Bipedal robot developed at Oregon State achieves Guinness World Record in 100 meters.
CORVALLIS, Ore – Cassie the robot, invented at the Oregon State University College of Engineering and produced by OSU spinout company Agility Robotics, has established a Guinness World Record for the fastest 100 meters by a bipedal robot.
Cassie clocked the historic time of 24.73 seconds at OSU’s Whyte Track and Field Center, starting from a standing position and returning to that position after the sprint, with no falls.
The 100-meter record builds on earlier achievements by the robot, including traversing 5 kilometers in 2021 in just over 53 minutes. Cassie, the first bipedal robot to use machine learning to control a running gait on outdoor terrain, completed the 5K on Oregon State’s campus untethered and on a single battery charge.
Cassie was developed under the direction of Oregon State robotics professor Jonathan Hurst with a 16-month, $1 million grant from the Defense Advanced Research Projects Agency, or DARPA.
The robot has knees that bend like an ostrich’s and operates with no cameras or external sensors, essentially as if blind.
Since Cassie’s introduction in 2017, in collaboration with artificial intelligence professor Alan Fern, OSU students funded by the National Science Foundation and the DARPA Machine Common Sense program have been exploring machine learning options in Oregon State’s Dynamic Robotics and AI Lab.
“We have been building the understanding to achieve this world record over the past several years, running a 5K and also going up and down stairs,” said graduate student Devin Crowley, who led the Guinness effort. “Machine learning approaches have long been used for pattern recognition, such as image recognition, but generating control behaviors for robots is new and different.”
The Dynamic Robotics and AI Lab melds physics with AI approaches more commonly used with data and simulation to generate novel results in robot control, Fern said. Students and researchers come from a range of backgrounds including mechanical engineering, robotics and computer science.
“Cassie has been a platform for pioneering research in robot learning for locomotion,” Crowley said. “Completing a 5K was about reliability and endurance, which left open the question of, how fast can Cassie run? That led the research team to shift its focus to speed.”
Cassie was trained for the equivalent of a full year in a simulation environment, compressed to a week through a computing technique known as parallelization – multiple processes and calculations happening at the same time, allowing Cassie to go through a range of training experiences simultaneously.
“Cassie can perform a spectrum of different gaits but as we specialized it for speed we began to wonder, which gaits are most efficient at each speed?” Crowley said. “This led to Cassie’s first optimized running gait and resulted in behavior that was strikingly similar to human biomechanics.”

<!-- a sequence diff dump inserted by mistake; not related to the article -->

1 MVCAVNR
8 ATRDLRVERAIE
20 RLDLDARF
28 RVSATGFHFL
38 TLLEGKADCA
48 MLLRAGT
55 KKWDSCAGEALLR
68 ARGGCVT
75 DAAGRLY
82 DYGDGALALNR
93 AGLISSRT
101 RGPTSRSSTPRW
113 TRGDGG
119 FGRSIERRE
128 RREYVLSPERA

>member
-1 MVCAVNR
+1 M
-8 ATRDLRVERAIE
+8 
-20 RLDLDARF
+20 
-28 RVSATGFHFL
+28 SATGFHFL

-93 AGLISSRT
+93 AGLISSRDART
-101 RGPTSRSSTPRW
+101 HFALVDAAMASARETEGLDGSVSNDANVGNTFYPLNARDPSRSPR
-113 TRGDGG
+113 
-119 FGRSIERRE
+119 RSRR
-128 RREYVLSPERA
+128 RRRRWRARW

The remaining challenge, a “deceptively difficult” one, was to get Cassie to reliably start from a free-standing position, run, and then return to the free-standing position without falling.
“Starting and stopping in a standing position are more difficult than the running part, similar to how taking off and landing are harder than actually flying a plane,” Fern said. “This 100-meter result was achieved by a deep collaboration between mechanical hardware design and advanced artificial intelligence for the control of that hardware.”
Hurst, chief technology officer at Agility Robotics and a robotics professor at Oregon State, called the Guinness-recognized accomplishment “a big watershed moment.”
“This may be the first bipedal robot to learn to run, but it won’t be the last,” he said. “I believe control approaches like this are going to be a huge part of the future of robotics. The exciting part of this race is the potential. Using learned policies for robot control is a very new field, and this 100-meter dash is showing better performance than other control methods. I think progress is going to accelerate from here.”
Guinness World Records, originally the Guinness Book of Records, bills itself as “the ultimate authority on record-breaking achievements.” Guinness World Records traces its roots to the early 1950s, when a Guinness Brewery executive found himself in an argument about which was the fastest game bird in Europe.
That gave him the idea for a Guinness promotion: a reference book to settle pub disagreements.